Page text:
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Scientists work to ‘potty train’ cattle
Researchers say the scheme could improve cow welfare and hygiene.
Toilet training could bring welfare and environmental benefits 

Scientists in New Zealand are working on a project to ‘potty train’ cattle, in a bid to improve welfare and reduce environmental impacts.

AgResearch New Zealand began by training eight calves, moving them to a ‘potty stall’ with a remote-controlled feeding station at one end.

Calves were rewarded for urinating or defecating in front of the feeding station. After six weeks and around 60 training sessions, the cows were given free access to the stalls and tested to see if they would use it.

Researchers say the scheme could improve cow welfare and hygiene in dairy sheds, giving farmers greater control over effluent application on pasture. This would offer significant environmental benefits, with reduced nitrogen loss on farms.

Dr Alison Vaughan, who carried out early trial work at the University of British Columbia, is working as a consultant on this project. During a 2017 TED Talk, she said an average cow produces around 15l of urine and 30kg of faeces a day.

“Because of this, barns are often designed to make removing manure easier to keep cows out of manure, but some of these designs and structures can compromise cow comfort and restrict behavioural freedom.”

Data from the recent study will be analysed over the coming months before the findings are published.

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Endangered turtles rescued from smugglers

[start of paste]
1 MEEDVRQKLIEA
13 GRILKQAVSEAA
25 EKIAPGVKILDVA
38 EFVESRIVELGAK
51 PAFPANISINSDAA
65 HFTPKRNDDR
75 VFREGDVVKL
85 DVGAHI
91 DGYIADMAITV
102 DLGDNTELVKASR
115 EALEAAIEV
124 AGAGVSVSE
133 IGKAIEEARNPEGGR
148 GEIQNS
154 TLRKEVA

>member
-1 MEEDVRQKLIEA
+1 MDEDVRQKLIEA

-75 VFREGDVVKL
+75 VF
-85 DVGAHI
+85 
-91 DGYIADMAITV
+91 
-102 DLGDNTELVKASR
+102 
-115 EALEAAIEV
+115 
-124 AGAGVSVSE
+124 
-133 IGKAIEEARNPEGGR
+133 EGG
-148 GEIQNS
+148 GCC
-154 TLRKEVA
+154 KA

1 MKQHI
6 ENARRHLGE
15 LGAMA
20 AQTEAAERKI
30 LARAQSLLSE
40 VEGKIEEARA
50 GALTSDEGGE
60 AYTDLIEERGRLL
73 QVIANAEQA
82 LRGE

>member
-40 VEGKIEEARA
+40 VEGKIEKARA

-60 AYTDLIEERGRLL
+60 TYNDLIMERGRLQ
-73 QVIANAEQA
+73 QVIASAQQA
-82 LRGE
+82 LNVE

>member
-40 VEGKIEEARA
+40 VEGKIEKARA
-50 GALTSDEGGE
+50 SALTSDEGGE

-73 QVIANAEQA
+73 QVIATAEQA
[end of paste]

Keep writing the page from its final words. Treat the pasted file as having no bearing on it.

News Story 1
 A group of endangered turtles have found a new home at London Zoo after being rescued from smugglers.

The four big-headed turtles arrived at the zoo at the end of last year, after smugglers tried to illegally import them to Canada, labelled as toys.

One of the turtles, named Lady Triệu after a Vietnamese warrioress, has moved to a new exhibit in the zoo’s reptile house. She is the only one of her kind in a UK zoo.

Big-headed turtles have such large heads that they cannot pull them back into their shells. To compensate, they have armour plating from head to tail and a very sharp beak to fend off predators. They are ranked number 18 on ZSL’s EDGE of Existence reptile list, which puts threatened species at the forefront of conservation action. Image © ZSL  

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RCVS Fellowship board chair elections get underway

Voting for the 2019 RCVS Fellowship Chair election is now underway. This year four candidates are standing for election, including Dr Robert Huey, Professor John Innes, Professor Liz Mossop and Professor Ian Ramsey.

The Chair will attend and preside over Fellowship meetings and take the lead in consolidating the Fellowship’s position as the learned society of the RCVS. Fellows will receive an email containing a link to the online voting form, as well as candidates’ details and manifestos. Voting closes at 5pm on Thursday, 5 September.